Venezuela is the most corrupt nation in Latin America and one of the most crooked countries in the world, according to an NGO annual report.
The Andean nation ranked 165 out of 174 nations on Transparency International’s 2012 Corruption Perception Index. Denmark took the top spot as the least corrupt country in the world, while the most corrupt country, Somalia, ended the list at 174.
Iran (133), war-torn Democratic Republic of the Congo (160) and Libya (160) were all ranked less corrupt than Venezuela.
Corruption is the world’s most talked about problem.
- Cobus de Swardt, Managing Director of Transparency International
“It is not surprising at all,” said Alejandro Salas, Transparency International’s regional director for the Americas. “It’s a country where the president has so much power over every facet of government.”
Venezuela did improve on its ranking from 2011, where it was ranked 172 out of the 182 countries on Transparency International’s list. The only other Latin American nation deemed more corrupt than Venezuela last year was Haiti, which tied Venezuela at 185 this year.
The country’s continuing low rank on the list signals that not much has changed over the last year, despite many promises made during a hard presidential campaign that saw Chávez defeat rival Henrique Capriles.
As he heads to Cuba to receive follow-up treatment for his battle with cancer, the 58-year old socialist has built up a strong group of faithful followers in all facets of the government since taking office in 1999. However a recession, soaring crime rates, inflation and a massive nationalization push have pushed many people – including Venezuela’s upper classes – away from Chávez’s corner.
“Democracy does not end on the day after the election,” Salas said.
Chávez’s arrival in Cuba puts him the country that is ranked 58 on the list, tied with Turkey and Jordan on the corruption perception index and well ahead of 12 other Latin American nations. Two-thirds of Latin American nation’s fell below the middle of the table, with El Salvador, Panama and Peru all tied at 83, Colombia sat at 94, Argentina 102, Mexico 105, Guatemala and the Dominican Republic at 113, Ecuador 118 and Paraguay 150.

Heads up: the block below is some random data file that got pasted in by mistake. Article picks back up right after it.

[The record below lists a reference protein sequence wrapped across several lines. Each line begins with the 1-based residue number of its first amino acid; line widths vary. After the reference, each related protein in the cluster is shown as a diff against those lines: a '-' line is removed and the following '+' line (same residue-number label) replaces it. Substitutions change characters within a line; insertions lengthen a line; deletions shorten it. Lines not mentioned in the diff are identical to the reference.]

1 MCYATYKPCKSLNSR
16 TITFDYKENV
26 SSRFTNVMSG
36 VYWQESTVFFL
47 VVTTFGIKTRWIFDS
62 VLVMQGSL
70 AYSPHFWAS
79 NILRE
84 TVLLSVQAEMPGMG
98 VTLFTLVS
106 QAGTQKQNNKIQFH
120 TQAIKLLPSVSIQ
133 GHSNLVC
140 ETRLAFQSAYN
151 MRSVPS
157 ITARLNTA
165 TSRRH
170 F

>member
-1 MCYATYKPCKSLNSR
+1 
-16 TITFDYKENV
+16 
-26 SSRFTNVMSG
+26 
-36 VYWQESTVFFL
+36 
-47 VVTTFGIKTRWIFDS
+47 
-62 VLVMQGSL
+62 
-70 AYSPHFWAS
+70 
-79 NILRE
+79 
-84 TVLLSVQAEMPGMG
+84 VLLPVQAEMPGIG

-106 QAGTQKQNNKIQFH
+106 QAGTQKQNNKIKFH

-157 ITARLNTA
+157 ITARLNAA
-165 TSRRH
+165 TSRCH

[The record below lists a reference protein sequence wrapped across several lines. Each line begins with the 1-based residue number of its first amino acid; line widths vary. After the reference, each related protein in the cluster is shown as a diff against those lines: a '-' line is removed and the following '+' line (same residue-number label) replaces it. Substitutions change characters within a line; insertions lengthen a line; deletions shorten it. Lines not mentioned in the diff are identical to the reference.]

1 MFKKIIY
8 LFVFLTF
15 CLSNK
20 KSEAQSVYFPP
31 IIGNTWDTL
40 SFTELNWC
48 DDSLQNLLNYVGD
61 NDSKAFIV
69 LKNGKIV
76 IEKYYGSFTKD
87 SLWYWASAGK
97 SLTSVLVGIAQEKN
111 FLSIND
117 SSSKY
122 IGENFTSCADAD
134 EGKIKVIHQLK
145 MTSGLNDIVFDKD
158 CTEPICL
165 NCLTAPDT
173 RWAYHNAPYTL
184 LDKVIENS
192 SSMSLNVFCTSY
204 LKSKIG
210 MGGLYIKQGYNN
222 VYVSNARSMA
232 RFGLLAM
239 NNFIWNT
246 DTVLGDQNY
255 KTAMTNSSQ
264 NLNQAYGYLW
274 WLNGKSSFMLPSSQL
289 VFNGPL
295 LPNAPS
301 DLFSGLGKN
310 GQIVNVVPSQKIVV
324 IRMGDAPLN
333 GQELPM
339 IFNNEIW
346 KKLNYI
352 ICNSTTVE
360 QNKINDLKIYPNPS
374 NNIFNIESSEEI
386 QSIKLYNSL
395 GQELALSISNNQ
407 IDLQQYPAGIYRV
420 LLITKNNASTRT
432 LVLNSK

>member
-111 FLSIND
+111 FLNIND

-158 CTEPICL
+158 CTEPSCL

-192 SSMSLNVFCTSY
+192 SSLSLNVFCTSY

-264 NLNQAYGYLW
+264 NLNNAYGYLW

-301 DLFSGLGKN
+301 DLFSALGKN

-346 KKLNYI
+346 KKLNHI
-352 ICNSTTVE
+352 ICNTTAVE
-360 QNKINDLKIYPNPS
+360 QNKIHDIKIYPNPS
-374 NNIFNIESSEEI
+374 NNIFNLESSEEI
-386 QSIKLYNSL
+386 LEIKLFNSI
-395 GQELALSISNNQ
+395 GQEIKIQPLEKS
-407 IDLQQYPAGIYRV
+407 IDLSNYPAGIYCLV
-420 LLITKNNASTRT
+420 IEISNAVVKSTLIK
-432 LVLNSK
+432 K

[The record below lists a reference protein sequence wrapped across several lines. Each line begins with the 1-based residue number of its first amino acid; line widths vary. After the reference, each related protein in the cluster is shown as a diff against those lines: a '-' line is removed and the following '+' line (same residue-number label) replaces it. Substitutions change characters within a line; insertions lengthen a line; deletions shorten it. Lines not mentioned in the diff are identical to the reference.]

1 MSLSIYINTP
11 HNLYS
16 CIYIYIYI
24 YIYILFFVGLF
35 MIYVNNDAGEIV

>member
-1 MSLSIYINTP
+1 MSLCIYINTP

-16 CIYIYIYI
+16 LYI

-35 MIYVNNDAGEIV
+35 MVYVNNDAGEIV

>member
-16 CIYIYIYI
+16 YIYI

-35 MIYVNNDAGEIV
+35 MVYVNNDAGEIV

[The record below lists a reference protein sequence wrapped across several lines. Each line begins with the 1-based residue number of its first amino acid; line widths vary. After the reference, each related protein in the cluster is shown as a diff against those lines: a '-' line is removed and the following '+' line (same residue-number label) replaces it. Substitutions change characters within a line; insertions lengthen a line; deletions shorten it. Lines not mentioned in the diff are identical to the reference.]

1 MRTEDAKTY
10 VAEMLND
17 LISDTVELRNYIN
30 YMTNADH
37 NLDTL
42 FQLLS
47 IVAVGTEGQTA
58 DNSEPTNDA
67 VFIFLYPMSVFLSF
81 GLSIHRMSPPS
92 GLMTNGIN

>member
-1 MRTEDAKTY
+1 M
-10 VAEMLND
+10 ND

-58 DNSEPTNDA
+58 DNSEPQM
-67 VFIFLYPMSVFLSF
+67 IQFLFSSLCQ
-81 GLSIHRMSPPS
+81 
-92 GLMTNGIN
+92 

Cuba has remained stable on the list throughout the year mainly in part because while Castro’s regime may be authoritarian; it is also less corrupt because of it. Raúl Castro's reforms – including permitting Cubans to buy homes, own businesses and travel – have also sent a message to the world that change is happening, albeit slowly.
“What’s important in a case like Cuba is that power is very centralized,” Salas said. “There may be some corruption but that depends on the wills of those in power.”
The big news on last year’s list was that Chile was ranked less corrupt than United States. Chile ranked 22 on Transparency International’s 2011 Corruption Perceptions Index, while the U.S. is ranked 24 with Uruguay rounding off the top 25.
In 2012, however, all three countries jumped up with the U.S. landing at 19 and Chile and Uruguay coming in a tie for the 20th spot.
“What all these countries have in common are that their institutions – police, justice – are respected and people have trust in them,” Salas said.
Both Southern Cone nations have been relatively stable for the last decade, but Chile still faces turmoil due to the ongoing student protests over education reform and also demonstrations against a number of hydroelectric dam projects.
Uruguay has recently been in the headlines for its proposal to legalize marijuana and have the government control the sale of the drug. Uruguayan President José Mujica, who previously announced plans to grow up to 150 hectares of marijuana for sale to users, said that his government hopes to eliminate the black market trade in pot – and related violence - by implementing this measure.
“We are losing the battle against drugs and crime in South America. Somebody has to be the first,” Mujica said, according to the U.K. newspaper the Daily Mail.
Despite many of its nations ranking on the lower end of Transparency Internationals index, Latin America remained relatively stable in its overall positioning. Many Eurozone nations affected by the financial and economic crisis dropped on the list as did countries throughout the Arab World affected by uprisings.
“Corruption is the world’s most talked about problem,” stated Cobus de Swardt, Managing Director of Transparency International. “The world’s leading economies should lead by example, making sure that their institutions are fully transparent and their leaders are held accountable. This is crucial since their institutions play a significant role in preventing corruption from flourishing globally.”